Novels in verse, but first, a poem taste.
April – Poetry Month continues. We can choose to read an anthology, a whole collection of poems. Sometimes the power of one poem fills our heart and causes us to pause, imagine, ponder. I would like to share the beginning of this poem by Arnold Adoff:
“… t r u e change is always too slow
and o u r b e s t hopes rest with
s t e a d y
beyond our own times
the t r u e revolutions h a p p e n
within the covers of our best books
inside the noises of words with words
inside the movements of reading eyes….”
From the online April site of Greg Pincus -www.gottabook.blogspot.com
Yes, one poem at a time, throughout the year, everyday, is a treasure to share with students, with family, with yourself.
We are familiar with the telling of story through ballads, either sung or recited. Another story form of poetry is the novel in verse. Novels in verse are an accessible way to look at emotional issues, such as WORDS WITH WINGS by Nikki Grimes described on ReaderKidZ earlier this month. Novels in verse can be funny or serious, or both. Described below are several of my favorites. Whatever your age, try a novel in verse. I think you will be surprised that after a page or two you will not even know your are reading poetry because you will be in the life of the children who people the pages.
First, a classic, a best, and one of the first: OUT OF THE DUST by Karen Hesse, awarded the Newbery as well as many other awards. Hesse’s voice in this novel captures the rhythm and tone of Oklahoma dialect without getting in the way of the fast-paced story. What a lesson in US history as well as feeling the emotional grit required to survive the hardships of farming during the terrible dust bowl decade.Karen Hesse’s second novel in verse, WITNESS, is an equally gripping but very different story.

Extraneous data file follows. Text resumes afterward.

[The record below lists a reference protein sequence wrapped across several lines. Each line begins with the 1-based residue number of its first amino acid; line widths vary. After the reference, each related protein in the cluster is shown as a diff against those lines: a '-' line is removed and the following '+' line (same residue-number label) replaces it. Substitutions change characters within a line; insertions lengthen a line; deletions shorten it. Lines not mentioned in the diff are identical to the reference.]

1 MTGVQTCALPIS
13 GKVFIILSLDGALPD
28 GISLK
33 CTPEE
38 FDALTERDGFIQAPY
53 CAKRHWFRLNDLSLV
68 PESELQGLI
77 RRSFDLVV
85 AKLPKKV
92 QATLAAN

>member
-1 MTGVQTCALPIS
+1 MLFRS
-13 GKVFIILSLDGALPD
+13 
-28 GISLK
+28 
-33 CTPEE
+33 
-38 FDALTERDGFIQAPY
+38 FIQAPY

A recent novel in verse, WHERE THE STEPS WERE, by Andrea Cheng is contemporary and told in alternate voices of five students in Miss D’s third grade. A racist incident ignites strong reactions but students unite and work together with the guidance of their teacher. The fast, contemporary free verse makes this an excellent selection for readers’ theater. Andrea Cheng’s black-and-white woodcuts show additional images about the tough world in which these kids live. WHERE THE STEPS WERE reminds one of the verse-novel by Walter Dean Myers’ HERE IN HARLEM: POEMS IN MANY VOICES though Myers’ is for an older readership.
And more, more, more excellent novels in verse that are especially accessible to readers who like spare words and that extra white space on the pages:
Carver: A Life In Poems by Marilyn Nelson or for an older reader, Nelson’s own “in-verse biography:” How I Discovered Poetry. (Nelson’s work is in every way superlative. Read her poetry and be transported.)